Corfu Donkey Rescue: A Retirement Community in Greece

During my stay in Corfu, Greece, my host took me on a trip to the Corfu Donkey Rescue (CRD). She sometimes goes there to volunteer. Scroll down to see the wheres, hows, and whats of visiting Corfu Donkey Rescue.

I’ve only hung out with donkeys before in Morocco (April 2012) during my short stay there. Our riad owner invited my partner and me to visit his family’s country house. They had a donkey and he sat on the donkey for a bit, presumably to show off. Then my partner did the same. I passed because it felt disproportionate and frankly, I was a little scared the donkey would bite or toss me.

Then in December 2014, I was at the Karpas peninsula in Northern Cyprus with my Turkish Cypriot friend. We were freecamping at the beach when he told me the story of the feral Karpas donkeys, which he said would rip off your limbs if you encountered a drove of them. I knew it was just a tall tale—like the drop bears of Australia. Nevertheless, I didn’t sleep very well that night whenever a distant donkey would bray in passion or fury. I might have had a nightmare or two about donkeys. Heck, I’d simply rather not mess with them.

Alas, these stories are just another example of how we continually misunderstand donkeys. So when Uschi invited me to join her to Corfu Donkey Rescue, my internal response was a little hesitant.

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But she said there were also cats and dogs around, in case donkey interaction wasn’t my thing. She told me that there are many donkeys around Corfu that need love and care and attention after working for years in olive groves and the like.

When we arrived, a scrappy young volunteer came to shows us around. Uschi knew both humans and donkeys by name. And though I initially needed some encouragement and introduction, I did pet a lot of donkeys. So soft! Many of them wore some kind of vizor to keep flies out of their eyes. Some of them were loudly hee-hawing and others were quiet hiding from the summer sun.

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Like any shelter, Corfu Donkey Rescue isn’t a place full of happy stories. These donkeys have been abandoned by islanders such as farmers who either had no use for them anymore or went into another business such as tourism. There’s a lot of abuse with these animals. You can sometimes see the scars of their previous lives on their bodies. Now they often have to learn to relax and trust humans again. There are many in memoriams for donkeys that have died. Some died of old age, but some were too injured or sick at the time of rescue.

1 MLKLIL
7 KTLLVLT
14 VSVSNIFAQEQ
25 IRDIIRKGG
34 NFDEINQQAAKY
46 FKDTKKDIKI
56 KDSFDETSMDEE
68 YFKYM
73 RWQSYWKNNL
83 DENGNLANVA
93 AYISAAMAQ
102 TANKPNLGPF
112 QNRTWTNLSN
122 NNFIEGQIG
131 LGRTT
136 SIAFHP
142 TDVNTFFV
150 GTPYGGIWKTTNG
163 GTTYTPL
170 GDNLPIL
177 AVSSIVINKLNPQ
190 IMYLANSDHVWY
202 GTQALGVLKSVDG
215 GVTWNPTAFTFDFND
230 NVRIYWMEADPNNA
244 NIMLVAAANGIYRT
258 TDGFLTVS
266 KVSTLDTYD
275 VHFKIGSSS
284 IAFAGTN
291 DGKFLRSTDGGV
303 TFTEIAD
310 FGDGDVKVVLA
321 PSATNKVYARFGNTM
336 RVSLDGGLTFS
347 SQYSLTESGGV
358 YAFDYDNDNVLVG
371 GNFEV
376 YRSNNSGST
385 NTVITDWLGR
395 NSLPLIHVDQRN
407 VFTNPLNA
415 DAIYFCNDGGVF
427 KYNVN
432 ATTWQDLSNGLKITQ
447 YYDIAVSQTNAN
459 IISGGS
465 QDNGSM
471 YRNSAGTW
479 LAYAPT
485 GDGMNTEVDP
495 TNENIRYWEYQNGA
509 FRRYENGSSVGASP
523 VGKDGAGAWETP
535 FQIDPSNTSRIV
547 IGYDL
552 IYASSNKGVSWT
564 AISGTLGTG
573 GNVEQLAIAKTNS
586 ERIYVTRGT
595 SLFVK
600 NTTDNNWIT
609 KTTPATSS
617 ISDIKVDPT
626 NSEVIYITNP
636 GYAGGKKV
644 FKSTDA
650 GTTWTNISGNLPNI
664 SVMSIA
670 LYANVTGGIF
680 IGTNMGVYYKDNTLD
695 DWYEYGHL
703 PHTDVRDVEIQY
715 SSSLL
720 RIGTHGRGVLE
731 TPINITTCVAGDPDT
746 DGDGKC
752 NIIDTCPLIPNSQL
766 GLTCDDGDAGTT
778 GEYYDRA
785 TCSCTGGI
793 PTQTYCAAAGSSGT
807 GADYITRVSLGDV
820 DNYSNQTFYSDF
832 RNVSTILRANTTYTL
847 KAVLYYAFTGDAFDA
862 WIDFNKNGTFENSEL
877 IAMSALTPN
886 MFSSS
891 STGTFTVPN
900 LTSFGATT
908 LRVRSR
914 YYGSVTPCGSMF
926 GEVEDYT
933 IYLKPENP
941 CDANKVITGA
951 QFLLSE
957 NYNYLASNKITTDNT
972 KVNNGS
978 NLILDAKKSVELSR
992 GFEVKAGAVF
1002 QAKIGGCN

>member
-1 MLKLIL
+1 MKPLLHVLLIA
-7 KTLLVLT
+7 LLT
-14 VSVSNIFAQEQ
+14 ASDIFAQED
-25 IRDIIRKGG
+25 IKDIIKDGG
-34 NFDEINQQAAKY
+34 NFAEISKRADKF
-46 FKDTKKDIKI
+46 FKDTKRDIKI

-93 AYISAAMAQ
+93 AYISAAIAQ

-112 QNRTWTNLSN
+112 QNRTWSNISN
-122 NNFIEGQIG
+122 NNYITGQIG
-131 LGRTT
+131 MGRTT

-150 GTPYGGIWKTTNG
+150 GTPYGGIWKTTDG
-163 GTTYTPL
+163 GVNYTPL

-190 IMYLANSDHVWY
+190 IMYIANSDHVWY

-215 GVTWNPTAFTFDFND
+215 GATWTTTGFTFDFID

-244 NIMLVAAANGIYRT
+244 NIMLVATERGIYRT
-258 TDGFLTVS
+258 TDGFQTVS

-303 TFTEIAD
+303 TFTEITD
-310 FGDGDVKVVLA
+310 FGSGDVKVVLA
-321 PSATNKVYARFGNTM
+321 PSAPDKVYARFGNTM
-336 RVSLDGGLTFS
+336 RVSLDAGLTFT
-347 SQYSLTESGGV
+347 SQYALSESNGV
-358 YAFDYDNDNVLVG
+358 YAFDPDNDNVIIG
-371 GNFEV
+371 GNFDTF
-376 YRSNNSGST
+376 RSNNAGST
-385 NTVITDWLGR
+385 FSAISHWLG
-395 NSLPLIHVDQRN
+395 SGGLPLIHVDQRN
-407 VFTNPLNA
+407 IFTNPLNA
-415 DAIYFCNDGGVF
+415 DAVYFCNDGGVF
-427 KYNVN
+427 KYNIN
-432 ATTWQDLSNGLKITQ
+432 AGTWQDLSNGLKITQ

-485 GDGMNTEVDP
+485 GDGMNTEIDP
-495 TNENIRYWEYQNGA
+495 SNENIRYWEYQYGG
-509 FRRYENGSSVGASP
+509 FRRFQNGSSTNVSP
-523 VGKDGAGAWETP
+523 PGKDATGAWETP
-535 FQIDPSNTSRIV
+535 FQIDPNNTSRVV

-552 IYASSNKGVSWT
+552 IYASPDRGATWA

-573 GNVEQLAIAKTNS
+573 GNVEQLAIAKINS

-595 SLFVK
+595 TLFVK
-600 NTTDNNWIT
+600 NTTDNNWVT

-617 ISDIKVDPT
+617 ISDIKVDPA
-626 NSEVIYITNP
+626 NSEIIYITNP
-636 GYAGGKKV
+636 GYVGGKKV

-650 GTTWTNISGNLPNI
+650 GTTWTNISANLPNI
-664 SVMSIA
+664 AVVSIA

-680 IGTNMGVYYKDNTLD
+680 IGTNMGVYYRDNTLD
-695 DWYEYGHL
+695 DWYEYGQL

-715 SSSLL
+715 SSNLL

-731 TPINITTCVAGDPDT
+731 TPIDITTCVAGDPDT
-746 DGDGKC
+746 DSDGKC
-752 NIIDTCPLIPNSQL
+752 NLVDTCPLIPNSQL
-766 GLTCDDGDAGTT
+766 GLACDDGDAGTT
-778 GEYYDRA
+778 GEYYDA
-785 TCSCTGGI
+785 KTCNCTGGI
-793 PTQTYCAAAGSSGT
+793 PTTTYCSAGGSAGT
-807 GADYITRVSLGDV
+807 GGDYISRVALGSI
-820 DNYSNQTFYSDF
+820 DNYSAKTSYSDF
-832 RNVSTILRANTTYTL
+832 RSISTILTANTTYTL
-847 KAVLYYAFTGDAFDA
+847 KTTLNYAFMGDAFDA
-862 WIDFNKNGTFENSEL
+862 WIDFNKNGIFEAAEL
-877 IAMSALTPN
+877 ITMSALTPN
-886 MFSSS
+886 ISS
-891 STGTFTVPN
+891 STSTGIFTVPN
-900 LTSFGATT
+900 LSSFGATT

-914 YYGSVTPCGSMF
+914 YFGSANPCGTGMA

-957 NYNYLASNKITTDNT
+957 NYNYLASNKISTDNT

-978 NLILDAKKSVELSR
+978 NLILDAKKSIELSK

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But the people that run this place and volunteer here make sure that the final days for these donkeys are full of love and food and grooming. They’re strict about human interaction with the donkeys and know their character. The donkeys also form strong bonds amongst themselves, so it’s good to have someone around who knows which donkeys are besties.

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Besides donkeys, there are also many resident cats and dogs that they care for. I’m a little more familiar and comfortable with dogs. I’ve been told the cats sometimes ride the donkeys, which I think is a doable burden to carry for a retired donkey. Donkeys can live up to around 30 years if they’ve got their needs met.

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I loved this experience and would recommend it to anyone who’s in Corfu and loves animals.

How to Visit Corfu Donkey Rescue?

As always when dealing with animals, make sure to wash your hands before and after your visit to protect yourself and the animals.

I visited Corfu Donkey Rescue with my spontaneous couchsurfing host. She knows the place, its owners, and its volunteers well. That’s why I showed up out of nowhere.

If you’re an individual or couple, it’s not a problem to just show up between 10:00 and 17:00 every day. One of the volunteers will probably show you around to introduce you to the donkeys and other pets. I guess it’s nice if you show up with more than that to call ahead if it’s okay. It’s a bad idea to bring wild and screaming children to the place since donkeys can kick and many of them already have traumas. Its main objective is being a rescue, not a petting zoo.

Their website tells you more about their mission and what kind of treats to bring to the donkeys. Note that you won’t feed the treats to the donkeys, so it’s more like a food donation. They also love monetary donations to buy medicine and veterinary care for their rescues. And you can adopt a donkey on paper to ensure its care.

Click here for their address on Google Maps.

If you’d like to see recent pictures, join their Facebook group to hear the latest updates about their donkeys and their newest policies.

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